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Hidden Hardships

For teens, the effects of a parent’s deployment may be masked by typical adolescent behavior. Know how to spot trouble.
Keeping open lines of communication with teens during and after a deployment is vital to helping them cope. For parents, that may mean listening more and talking less. ©SHUTTERSTOCK
Keeping open lines of communication with teens during and after a deployment is vital to helping them cope. For parents, that may mean listening more and talking less. ©SHUTTERSTOCK

The warning signs flashed brightly. But everyone in the household was busy looking in another direction, trying to be strong for their dad and husband, an Oklahoma National Guard Soldier.

Peyton Nix was 11 when her dad, Sergeant First Class Fount Nix, left for a 15-month deployment to Afghanistan. By age 13, she was in a full-blown depressive state, eventually revealing to a counselor a plan to take her own life. There were times during Fount’s deployment when Peyton gave hints she was spiraling. But her mom, Wendy, was working so hard to put on a brave face for Fount and the family that she didn’t see them.

“I got really good at putting everything in a package with a bow on it,” Wendy says. “I didn’t unpack the real emotions. You think, That’s part of being a military family: We’re strong. We can handle it. We don’t show weakness. [But Peyton] didn’t think it was OK. One day, she asked if I was sad that Daddy was gone. I said, ‘Of course,’ and she said, ‘You never show it.’ ”

Like her mother, Peyton became adept at wearing a mask—putting on a mantle of strength like a superhero costume. But after Fount returned, a pall settled. Peyton sank further and further into hopelessness, never communicating the angst and anxiety she continued to feel about her dad’s service until it was almost too late.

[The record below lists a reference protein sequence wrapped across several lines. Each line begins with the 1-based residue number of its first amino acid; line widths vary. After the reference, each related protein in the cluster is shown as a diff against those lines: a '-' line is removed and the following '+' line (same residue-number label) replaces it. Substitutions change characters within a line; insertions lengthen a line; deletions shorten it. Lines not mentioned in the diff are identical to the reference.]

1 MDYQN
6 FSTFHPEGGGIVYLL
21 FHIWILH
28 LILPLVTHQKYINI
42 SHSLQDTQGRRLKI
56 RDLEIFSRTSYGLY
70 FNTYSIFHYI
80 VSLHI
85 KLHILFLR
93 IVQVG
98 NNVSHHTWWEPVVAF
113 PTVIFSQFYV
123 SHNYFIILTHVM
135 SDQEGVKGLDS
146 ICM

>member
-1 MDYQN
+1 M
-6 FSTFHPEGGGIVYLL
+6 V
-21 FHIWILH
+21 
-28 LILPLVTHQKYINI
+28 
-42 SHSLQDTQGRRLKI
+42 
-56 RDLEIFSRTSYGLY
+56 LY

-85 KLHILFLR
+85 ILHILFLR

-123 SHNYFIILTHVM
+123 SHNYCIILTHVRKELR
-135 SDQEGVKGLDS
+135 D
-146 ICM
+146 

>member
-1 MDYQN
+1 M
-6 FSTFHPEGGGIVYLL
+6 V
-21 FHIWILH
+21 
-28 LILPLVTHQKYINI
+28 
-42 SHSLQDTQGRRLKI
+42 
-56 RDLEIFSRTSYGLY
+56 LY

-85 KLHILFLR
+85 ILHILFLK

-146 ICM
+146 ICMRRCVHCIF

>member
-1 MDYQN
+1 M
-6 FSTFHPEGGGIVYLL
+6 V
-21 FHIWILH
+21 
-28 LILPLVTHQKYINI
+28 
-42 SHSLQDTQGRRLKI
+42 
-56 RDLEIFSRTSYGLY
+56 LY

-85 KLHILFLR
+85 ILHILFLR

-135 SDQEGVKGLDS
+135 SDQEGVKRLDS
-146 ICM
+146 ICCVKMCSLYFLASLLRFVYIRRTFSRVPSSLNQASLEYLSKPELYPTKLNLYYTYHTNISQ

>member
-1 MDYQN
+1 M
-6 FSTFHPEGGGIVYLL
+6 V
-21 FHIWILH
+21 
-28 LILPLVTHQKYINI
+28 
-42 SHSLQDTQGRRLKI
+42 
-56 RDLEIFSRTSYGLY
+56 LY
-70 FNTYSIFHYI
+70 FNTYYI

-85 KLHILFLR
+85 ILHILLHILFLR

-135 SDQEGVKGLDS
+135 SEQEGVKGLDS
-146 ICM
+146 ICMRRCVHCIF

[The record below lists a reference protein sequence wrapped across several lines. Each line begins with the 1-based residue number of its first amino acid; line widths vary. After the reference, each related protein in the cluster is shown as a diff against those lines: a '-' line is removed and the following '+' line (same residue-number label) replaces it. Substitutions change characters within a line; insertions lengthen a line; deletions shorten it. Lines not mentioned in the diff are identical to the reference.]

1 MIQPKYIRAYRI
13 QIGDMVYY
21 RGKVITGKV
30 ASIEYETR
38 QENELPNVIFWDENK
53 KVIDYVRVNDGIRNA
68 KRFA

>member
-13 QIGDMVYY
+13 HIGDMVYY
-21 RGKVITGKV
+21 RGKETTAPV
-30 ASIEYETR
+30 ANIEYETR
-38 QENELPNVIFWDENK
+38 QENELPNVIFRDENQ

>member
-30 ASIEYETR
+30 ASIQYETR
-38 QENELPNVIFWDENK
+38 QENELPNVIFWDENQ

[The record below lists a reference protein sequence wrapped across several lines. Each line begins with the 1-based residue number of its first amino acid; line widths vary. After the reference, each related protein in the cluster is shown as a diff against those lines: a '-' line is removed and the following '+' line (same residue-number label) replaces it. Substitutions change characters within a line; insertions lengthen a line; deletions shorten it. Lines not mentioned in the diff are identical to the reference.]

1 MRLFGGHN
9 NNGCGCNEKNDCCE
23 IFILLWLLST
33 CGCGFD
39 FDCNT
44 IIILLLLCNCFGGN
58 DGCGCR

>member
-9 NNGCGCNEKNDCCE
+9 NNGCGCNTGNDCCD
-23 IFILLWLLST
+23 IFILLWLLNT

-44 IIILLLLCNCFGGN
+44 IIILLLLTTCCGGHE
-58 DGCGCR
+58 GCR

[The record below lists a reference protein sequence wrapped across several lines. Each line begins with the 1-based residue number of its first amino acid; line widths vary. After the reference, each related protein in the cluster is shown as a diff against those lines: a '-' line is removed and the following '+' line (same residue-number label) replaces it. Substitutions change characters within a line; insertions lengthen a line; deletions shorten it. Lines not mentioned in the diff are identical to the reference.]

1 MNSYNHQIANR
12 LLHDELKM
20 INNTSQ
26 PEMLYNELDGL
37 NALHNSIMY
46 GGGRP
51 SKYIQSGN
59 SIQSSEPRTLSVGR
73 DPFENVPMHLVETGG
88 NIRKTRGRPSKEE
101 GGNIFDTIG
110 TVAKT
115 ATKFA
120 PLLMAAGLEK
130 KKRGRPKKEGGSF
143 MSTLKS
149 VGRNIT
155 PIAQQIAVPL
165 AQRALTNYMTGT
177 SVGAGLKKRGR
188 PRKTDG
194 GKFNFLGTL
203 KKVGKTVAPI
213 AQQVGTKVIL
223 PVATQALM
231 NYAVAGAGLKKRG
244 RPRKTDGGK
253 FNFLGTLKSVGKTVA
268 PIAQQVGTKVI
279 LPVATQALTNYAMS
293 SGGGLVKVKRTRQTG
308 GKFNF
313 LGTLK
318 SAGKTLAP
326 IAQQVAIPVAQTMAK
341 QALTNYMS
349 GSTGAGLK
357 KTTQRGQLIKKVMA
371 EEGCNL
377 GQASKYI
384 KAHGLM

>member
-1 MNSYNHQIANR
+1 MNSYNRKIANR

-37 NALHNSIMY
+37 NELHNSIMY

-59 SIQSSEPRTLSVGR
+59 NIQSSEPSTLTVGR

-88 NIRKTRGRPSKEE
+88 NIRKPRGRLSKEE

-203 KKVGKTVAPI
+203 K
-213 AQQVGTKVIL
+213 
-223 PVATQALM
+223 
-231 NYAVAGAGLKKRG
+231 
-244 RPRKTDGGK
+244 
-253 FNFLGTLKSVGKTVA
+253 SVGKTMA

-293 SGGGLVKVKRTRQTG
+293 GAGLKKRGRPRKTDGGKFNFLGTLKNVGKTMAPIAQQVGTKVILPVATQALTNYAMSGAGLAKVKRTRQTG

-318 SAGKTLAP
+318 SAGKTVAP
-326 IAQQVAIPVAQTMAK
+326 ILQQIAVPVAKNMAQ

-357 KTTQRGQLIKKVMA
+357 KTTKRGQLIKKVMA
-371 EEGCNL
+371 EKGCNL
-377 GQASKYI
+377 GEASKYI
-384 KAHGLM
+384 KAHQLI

Unfortunately, Peyton isn’t alone. Military kids are more likely than their civilian counterparts to consider and attempt suicide, according to an article published in European Child and Adolescent Psychiatry in March 2015. 

For the study, researchers surveyed ninth- and 11th-graders throughout 261 California high schools in 2012 and 2013. They found that 23.5 percent of military kids surveyed said they had thought about suicide in the past year, compared with 18.1 percent of civilian students surveyed. The takeaway: Stress from more than a decade of war deployments had trickled down to the kids.

So how can you tell if your teen is exhibiting typical adolescent behavior or struggling with a negative emotional impact of your Guard service? Peyton, now a 19-year-old college freshman, and her family share their insights.